3) Discopath – should have it’s own theme tune. I won’t stop untl I find out if it does. Also a prime contender for possible best soundtrack.
4) Der Fan – obsessed fandom. Well I wouldn’t know anything about that. *cough cough*
5) Delivery – found-footage Rosemary’s Baby? I could potentially really hate this one, but I’m intrigued.
1) All Cheerleaders Die – Lucky McKee. That is all.
2) Bad Milo! – Stress demon in arse. I can relate. To the stress, not the arse demon. The trailer for this looked brilliant when I was doing my October horror line-up for AllHorror.net (oops a cheap plug fell out) so excited to see it.
3) The Haunting – I will shit myself. Lots. Even though I’ve seen it before. “Whose hand was I holding?”. Terrifying.
4) The Borderlands – As already mentioned, I’m kind of surprised to be excited about a found footage film after spending most of my time groaning at each release, but have heard some good things about this one.
5) Soulmate – Set in Brecon, which is so close to home I might not be able to return if it’s too scary. Although I’m expecting a thoughtful ghost story, largely due to the grace and beauty of Axelle Carolyn’s short The Last Post.
That’s what I’m looking forward to and you’ll be able to see my daily (and increasingly more weathered) reactions to each film thanks to the video coverage from myself and Hayley of Hayley’s Horror Reviews. We’ll also be tweeting from the festivals provided the wi-fi is good and I’m not a total technological failure so if you can’t watch the video coverage, you can still keep up with what’s going on before we get back, recover and write longer and more coherent reviews. I’ll also be posting some novelty pictures and stuff soon if WordPress will kindly allow it. *grumble grumble*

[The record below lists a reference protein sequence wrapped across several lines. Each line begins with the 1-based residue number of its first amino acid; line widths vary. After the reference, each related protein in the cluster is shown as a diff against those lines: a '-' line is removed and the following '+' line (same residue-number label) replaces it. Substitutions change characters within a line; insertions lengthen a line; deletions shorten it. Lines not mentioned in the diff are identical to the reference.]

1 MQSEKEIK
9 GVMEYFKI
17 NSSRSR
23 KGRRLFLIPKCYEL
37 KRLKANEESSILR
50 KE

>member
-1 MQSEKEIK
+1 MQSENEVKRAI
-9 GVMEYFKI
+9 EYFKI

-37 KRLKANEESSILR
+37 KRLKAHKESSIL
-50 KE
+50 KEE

Twitter, as always is @caitlynmdowns and you can also find my reviews on allhorror.net along with many others who are submitting solid reviews of films and of course, the featured attraction, All Horror Radio.
Has been a little while since I’ve done some blogging but as we head into October a lot of stuff needs blogging about so seems like the right time. If you follow me on Twitter (@caitlynmdowns) you’ll probably know a lot of this stuff already, but never hurts to recap.